President Barack Obama's proposed ban on assault weapons may face a road block for the sheer reason that no one seems to know exactly what defines them.
According to the New York Times, the label of "assault weapon" applied to firearms available to civilians is so vague and politicized that it may be impossible to find a definition comprehensive enough to banish them from the market.
Obama's decision to go after "military-style weapons" adds to the confusion:
The most basic criteria have to do with a firearm’s ability to fire multiple rounds quickly. Because of this, the firearms included under any assault weapons ban are usually semiautomatic, meaning that a new round is automatically reloaded into the chamber but is not fired until the trigger is pulled again. The weapons also have detachable magazines, allowing them to fire 10, 20, 30 rounds or more without the need to insert a new magazine.
After that, however, the definition becomes more difficult. In calling for a renewed ban, Mr. Obama on Wednesday singled out “military style” weapons.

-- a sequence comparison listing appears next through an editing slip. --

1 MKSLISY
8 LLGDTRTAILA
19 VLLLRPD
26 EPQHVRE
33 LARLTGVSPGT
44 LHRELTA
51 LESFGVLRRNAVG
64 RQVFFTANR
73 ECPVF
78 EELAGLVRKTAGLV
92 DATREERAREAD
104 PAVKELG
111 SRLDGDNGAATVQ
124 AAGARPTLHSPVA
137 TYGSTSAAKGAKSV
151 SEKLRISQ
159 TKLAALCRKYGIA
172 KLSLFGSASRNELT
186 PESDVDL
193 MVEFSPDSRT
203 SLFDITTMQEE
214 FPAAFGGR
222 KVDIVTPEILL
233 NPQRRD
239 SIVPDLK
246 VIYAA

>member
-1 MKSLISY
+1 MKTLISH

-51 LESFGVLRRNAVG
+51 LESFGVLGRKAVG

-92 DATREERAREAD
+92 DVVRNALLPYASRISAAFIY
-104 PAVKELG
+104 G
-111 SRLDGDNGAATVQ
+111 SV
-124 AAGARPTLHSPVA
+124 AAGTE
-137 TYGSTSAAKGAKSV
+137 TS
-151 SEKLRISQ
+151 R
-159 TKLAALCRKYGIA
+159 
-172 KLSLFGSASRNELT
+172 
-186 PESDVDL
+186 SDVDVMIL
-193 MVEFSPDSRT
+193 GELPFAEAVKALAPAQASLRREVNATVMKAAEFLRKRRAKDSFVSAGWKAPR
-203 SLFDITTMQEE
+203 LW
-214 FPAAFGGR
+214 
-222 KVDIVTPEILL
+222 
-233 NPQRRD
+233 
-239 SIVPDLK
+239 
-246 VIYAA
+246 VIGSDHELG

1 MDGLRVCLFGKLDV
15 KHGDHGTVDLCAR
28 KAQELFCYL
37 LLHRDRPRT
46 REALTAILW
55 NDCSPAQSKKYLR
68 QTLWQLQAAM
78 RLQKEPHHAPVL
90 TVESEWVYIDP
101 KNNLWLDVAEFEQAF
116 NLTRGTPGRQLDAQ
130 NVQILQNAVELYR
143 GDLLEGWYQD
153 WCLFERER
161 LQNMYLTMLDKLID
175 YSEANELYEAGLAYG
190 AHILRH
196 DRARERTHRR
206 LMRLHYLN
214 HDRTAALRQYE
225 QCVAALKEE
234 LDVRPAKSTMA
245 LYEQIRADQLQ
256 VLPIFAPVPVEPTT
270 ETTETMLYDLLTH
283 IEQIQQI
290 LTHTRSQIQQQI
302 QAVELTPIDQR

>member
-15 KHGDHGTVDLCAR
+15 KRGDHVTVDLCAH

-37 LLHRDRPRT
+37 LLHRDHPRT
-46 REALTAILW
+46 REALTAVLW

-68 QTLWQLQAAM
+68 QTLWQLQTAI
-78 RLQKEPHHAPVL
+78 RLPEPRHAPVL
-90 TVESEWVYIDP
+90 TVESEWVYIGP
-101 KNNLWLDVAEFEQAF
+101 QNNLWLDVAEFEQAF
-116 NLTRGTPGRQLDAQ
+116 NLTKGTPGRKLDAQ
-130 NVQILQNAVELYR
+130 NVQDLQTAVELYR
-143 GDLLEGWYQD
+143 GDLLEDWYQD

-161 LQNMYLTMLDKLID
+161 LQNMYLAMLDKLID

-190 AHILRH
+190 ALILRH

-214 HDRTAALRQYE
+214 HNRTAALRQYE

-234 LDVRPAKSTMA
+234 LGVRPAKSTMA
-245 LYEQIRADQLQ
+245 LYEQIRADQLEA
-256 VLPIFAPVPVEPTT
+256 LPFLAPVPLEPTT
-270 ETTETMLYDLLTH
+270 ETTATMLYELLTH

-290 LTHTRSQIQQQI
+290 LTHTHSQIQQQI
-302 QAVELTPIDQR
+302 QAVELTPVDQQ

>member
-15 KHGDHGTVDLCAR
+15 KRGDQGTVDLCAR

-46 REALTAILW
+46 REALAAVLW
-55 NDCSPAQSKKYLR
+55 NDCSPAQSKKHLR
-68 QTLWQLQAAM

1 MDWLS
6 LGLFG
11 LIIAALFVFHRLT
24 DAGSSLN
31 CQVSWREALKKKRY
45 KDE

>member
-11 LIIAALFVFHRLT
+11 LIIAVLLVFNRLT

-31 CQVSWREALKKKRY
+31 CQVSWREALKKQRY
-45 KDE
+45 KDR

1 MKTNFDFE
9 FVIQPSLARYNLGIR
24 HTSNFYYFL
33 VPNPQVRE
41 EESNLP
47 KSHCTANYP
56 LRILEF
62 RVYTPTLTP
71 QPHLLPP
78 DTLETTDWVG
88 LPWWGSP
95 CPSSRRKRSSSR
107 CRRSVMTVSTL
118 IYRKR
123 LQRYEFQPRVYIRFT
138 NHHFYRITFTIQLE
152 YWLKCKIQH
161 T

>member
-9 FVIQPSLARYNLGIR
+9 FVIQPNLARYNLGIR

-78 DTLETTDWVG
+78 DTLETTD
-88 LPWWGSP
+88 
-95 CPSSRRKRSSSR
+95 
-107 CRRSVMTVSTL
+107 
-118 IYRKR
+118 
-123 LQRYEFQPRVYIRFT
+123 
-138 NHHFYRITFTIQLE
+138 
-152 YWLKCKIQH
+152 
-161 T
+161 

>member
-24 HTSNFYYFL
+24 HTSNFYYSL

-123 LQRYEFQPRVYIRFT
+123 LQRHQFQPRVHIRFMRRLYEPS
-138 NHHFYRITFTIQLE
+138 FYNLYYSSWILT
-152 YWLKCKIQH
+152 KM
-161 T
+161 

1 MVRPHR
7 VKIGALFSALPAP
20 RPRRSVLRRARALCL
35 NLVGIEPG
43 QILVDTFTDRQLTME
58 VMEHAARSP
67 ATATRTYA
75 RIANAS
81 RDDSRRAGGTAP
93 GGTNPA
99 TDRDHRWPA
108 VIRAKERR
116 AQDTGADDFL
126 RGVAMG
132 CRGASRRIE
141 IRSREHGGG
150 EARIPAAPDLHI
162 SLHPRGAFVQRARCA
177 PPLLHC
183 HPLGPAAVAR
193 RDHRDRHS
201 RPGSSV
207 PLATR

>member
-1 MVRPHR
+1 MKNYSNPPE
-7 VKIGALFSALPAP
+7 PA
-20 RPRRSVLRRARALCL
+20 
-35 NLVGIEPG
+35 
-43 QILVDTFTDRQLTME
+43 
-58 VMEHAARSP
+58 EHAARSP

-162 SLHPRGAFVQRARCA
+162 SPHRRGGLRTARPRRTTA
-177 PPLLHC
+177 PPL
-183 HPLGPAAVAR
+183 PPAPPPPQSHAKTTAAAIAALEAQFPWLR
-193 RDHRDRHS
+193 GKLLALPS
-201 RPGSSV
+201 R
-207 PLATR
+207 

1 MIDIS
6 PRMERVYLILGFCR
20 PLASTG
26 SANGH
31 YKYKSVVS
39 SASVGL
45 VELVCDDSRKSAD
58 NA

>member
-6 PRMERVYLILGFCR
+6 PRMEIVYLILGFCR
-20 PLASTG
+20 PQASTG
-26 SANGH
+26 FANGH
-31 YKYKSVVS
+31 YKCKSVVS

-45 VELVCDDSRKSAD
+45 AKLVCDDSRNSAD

Those could include features like a pistol grip, designed to allow a weapon to be fired from the hip; a collapsible or folding stock, which allows the weapon to be shortened and perhaps concealed; a flash suppressor, which keeps the gun’s user from being blinded by muzzle flashes; a muzzle brake, which helps decrease recoil; and a threaded barrel, which can accept a silencer or a suppressor. Bayonet lugs or grenade launchers are also sometimes included.
But there is disagreement about which features are worrisome enough to include in a ban. And existing state bans differ in how many features they allow.